Contact lenses and cataract surgery
Contact lenses are best avoided following various ocular surgeries, particularly conjunctival surgeries. However, certain sceanrios may arise that after cataract surgery either lenses are required or desired.

What is the cause of cataracts?
Cataracts are caused by changes to the protein within the the lens. The function of the human lens is to focus light rays onto the retina, at the posterior part of the eye. The lens is comprised of mainly protein and water. The protein matrix is structured in a way to maintain clarity and enable light to traverse through. Problems can occur when the protein structure changes, resulting in the lens becoming cloudy. Without surgical intervention, this invariably will have an impact on vision.

Do I need treatment?
Surgical intervention will be required at some stage, however the decision is dependent on many factors, not least visual symptoms. An up to date refraction (spectacle prescription) is the sensible first port of call. With increasing symptoms, cataract surgery can replace the eye’s lens with an acrylic Intraocular Lens (IOL). The calculations required to choose the correct IOL specific to each individual relies on the shape of the cornea and length of the eye. Contact lenses can ‘warp’ the cornea, whereby lens use needs to be discontinued for a certain time period prior to performing calculations. The time period is variable depending on the type of lenses used. The advantage of accurate measures enable various lens choices to be selected to meet the refractive outcomes desired by each individual.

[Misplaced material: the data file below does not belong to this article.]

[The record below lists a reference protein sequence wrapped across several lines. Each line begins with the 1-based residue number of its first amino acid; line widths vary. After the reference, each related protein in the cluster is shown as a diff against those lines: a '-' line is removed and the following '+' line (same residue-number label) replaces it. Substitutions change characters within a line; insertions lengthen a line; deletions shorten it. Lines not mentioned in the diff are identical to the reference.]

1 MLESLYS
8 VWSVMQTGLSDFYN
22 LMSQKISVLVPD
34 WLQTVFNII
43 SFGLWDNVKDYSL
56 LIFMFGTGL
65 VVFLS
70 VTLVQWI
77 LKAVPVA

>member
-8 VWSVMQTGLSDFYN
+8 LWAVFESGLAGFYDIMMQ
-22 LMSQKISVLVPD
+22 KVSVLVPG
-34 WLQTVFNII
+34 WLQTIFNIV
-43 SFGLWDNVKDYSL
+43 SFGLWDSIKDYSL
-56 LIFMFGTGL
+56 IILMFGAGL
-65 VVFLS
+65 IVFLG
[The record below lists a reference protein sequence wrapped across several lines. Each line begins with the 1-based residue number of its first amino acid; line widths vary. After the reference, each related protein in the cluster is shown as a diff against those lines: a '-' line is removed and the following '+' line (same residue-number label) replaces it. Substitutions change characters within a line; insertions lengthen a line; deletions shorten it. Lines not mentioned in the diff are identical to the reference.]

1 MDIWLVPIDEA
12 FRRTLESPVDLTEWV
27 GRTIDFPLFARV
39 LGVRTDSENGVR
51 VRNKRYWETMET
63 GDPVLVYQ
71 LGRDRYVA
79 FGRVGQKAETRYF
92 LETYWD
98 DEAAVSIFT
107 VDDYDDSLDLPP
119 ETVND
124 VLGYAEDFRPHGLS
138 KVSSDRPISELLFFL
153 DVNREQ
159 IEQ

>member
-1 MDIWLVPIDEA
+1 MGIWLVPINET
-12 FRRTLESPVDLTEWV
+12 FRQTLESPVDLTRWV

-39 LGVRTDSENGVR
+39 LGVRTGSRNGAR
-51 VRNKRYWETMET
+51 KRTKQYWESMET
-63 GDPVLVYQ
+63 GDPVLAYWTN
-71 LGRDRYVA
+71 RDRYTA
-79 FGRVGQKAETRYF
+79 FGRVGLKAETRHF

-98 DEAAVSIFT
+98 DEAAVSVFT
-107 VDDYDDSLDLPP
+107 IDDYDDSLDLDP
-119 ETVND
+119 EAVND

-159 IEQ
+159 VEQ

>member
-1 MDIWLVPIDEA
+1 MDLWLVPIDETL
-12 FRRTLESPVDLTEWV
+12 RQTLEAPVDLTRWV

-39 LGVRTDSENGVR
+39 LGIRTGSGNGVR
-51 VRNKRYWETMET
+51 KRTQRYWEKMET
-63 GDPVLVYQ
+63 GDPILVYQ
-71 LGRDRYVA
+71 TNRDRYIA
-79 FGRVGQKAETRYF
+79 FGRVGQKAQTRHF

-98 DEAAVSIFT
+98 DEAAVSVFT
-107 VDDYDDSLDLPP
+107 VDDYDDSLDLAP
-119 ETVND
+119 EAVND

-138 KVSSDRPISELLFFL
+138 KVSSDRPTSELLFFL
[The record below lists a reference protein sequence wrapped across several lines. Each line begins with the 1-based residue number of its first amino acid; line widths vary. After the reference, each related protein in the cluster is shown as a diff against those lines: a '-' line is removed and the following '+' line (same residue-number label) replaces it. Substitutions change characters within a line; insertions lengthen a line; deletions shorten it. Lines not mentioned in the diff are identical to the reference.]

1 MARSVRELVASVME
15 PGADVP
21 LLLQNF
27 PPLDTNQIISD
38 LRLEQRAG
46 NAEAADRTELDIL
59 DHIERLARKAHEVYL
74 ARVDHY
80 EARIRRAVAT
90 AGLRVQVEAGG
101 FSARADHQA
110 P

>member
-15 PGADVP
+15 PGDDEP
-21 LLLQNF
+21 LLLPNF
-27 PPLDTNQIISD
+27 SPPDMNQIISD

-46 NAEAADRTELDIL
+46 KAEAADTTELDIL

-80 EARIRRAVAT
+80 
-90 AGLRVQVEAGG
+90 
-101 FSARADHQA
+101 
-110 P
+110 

Is the surgery safe?
All surgical procedures carry risk, with the most grave risk of sight loss being 1/1000. However, cataract surgery is generally considered extremely safe with 99% of patients having improved vision post-operatively.

Are cataracts painful?
In certain scenarios, cataracts can cause other pathology, which can elicit pain. Hence, occasionally surgery is undertaken for medical reasons, as opposed to refractive reasons.

This blog is contributed by Gurjeet Jutley.